Tuesday, February 24, 2004

Lost In Translation

One of my favorite writers online, Jeff, at Notes on the Atrocities, is currently holding his very own film fest. He's got way more sophisticated and elegant analyses than me so please visit him and enjoy his series.

To say that I actually saw a recent movie, albeit on DVD, is quite a personal triumph for this mom. I just seem to have a lot going on in the evening time, such as catching up on the bookclub selection, participating in PTA related stuff and oops forgot about the blogging thing, that watching a movie has been an extremely low priority.

(Warning: The following reveals a bit of character development).The little hype that I heard through the grapevine about this movie was that it was a Bill Murray vehicle. But having been forewarned that it was not the typical comedy, I was shocked to find out how ambiguous this movie was. While it's superficially about a 'love story' between two Americans stuck in Japan, my sense of it was that it was a very personal movie exploring father-daughter issues. Color my perception Freudian but yes, it was a love story sliding closer to that more forbidden theme. This underlying tension makes it both fascinating as well as uncomfortable to watch. The character Murray played seemed more paternal to me than anything romantic. And while sexual tension existed between the two, it was across so many formal boundaries, that it was a stretch for the two to even connect in the vacuum created by being in Japan. I haven't read any PR material by the director, although I would be curious to find out if she addresses this. I would imagine not.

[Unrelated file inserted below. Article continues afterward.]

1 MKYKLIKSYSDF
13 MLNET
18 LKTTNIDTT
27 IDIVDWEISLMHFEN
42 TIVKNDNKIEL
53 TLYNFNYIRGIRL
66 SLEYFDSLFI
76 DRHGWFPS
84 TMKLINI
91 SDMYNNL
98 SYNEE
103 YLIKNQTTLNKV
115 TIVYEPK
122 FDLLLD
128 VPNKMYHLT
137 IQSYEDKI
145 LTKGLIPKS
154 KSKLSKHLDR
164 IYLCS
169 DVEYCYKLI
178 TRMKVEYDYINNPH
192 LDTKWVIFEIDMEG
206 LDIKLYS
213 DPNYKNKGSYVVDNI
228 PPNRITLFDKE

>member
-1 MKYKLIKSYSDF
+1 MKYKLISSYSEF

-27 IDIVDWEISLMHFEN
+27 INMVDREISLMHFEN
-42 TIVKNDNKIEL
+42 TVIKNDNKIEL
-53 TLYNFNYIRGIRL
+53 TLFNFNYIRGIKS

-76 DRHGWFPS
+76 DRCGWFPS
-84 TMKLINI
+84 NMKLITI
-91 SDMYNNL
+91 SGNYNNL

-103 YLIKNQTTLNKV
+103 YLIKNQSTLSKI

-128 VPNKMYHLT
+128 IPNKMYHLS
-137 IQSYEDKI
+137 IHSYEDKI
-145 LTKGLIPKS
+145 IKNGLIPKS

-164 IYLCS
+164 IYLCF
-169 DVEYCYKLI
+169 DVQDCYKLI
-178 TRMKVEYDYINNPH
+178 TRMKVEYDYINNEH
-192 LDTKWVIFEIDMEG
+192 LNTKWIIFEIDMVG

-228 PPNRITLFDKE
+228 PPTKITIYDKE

Adding to that discomfort is the disjointed feeling of being in a foreign country. It was a wise decision to not employ subtitles. It helped to further enhance a sense of isolation, defined by the linguistic island that the couple lived within, bu it also made this movie more poignant.

As for the acting, I'm certainly not the sophisticated movie watcher but as a fan of Murray, I thought he brought surprising maturity to his character. Still a bit of the smart-alecky guy, he also brought a more jaded, more sophisticated, and a wiser sensibility to his role. My sense is that the female lead was the true center of the film, which is why I gravitate towards a personal explanation for Coppola's film. As for that father-daughter tension, I'm wondering if it's more about her relationship with her dad, not so much the incest angle, but the role he's played in her life, especially with her career.

Since I haven't seen any other film recently, I definitely have no comment on the annual awards aspect. The husband snored through most of it but I enjoyed the ambiguities in the characters as well as whole sense of being unmoored and afloat in a foreign world. Your comments appreciated. Feel free to disagree.